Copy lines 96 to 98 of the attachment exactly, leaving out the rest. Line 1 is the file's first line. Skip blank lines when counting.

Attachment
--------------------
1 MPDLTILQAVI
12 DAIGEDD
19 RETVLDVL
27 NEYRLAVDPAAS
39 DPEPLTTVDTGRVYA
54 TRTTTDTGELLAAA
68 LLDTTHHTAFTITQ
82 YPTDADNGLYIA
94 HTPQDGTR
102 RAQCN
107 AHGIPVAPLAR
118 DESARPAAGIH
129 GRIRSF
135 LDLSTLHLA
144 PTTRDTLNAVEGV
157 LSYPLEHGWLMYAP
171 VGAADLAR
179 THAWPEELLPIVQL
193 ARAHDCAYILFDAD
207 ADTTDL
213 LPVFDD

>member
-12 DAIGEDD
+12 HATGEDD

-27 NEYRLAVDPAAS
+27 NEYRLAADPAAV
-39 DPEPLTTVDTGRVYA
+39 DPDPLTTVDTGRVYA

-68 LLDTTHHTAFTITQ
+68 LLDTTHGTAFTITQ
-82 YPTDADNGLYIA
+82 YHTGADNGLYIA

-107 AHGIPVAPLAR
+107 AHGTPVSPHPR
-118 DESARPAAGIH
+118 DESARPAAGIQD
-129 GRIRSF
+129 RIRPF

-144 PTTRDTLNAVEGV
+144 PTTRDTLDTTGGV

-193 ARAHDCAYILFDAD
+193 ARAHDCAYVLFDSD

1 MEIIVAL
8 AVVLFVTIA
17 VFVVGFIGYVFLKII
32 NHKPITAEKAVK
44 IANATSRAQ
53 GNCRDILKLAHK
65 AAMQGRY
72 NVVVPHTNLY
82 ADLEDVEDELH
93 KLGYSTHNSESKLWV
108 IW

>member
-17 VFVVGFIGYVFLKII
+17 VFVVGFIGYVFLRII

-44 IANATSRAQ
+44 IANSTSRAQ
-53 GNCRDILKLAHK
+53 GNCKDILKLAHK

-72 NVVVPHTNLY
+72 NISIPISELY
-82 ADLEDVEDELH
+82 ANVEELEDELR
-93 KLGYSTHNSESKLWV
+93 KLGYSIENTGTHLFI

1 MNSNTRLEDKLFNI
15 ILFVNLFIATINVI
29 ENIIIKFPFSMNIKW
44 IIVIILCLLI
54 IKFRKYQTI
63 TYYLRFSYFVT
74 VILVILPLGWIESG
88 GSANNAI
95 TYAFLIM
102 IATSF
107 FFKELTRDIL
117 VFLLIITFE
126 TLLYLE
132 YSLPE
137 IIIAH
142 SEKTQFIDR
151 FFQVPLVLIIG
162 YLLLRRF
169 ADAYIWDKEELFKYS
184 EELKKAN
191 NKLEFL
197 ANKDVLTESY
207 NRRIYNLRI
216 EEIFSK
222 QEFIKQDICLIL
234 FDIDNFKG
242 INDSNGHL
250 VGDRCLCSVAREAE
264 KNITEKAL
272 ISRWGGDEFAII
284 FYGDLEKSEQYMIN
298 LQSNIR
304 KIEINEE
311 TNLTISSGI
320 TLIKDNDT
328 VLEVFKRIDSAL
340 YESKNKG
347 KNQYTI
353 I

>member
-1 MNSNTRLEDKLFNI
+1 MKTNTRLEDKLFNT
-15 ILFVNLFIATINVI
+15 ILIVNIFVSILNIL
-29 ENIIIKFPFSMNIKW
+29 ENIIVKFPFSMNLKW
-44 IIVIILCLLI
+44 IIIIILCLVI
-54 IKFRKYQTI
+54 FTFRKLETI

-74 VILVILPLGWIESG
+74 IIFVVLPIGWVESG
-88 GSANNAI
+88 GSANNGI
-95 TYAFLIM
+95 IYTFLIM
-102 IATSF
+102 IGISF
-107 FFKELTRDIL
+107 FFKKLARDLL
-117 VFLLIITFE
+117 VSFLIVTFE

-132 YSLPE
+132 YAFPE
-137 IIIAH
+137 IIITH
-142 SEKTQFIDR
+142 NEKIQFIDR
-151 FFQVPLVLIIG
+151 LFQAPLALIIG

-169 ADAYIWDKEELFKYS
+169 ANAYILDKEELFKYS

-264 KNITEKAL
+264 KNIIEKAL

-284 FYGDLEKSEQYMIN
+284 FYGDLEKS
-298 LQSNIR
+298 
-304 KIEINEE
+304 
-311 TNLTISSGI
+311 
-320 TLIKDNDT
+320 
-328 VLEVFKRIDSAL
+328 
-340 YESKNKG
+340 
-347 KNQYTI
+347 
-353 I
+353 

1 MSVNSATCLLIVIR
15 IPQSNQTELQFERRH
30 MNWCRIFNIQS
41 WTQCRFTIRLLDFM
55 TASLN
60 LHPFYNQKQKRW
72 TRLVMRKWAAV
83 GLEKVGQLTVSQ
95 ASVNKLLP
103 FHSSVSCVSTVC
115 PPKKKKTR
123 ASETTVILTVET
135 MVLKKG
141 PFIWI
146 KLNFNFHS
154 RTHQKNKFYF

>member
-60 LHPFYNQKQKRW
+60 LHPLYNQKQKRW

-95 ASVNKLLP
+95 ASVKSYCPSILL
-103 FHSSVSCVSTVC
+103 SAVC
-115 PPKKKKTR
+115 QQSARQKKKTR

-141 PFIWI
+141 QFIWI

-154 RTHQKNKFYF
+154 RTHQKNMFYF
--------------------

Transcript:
272 ISRWGGDEFAII
284 FYGDLEKSEQYMIN
298 LQSNIR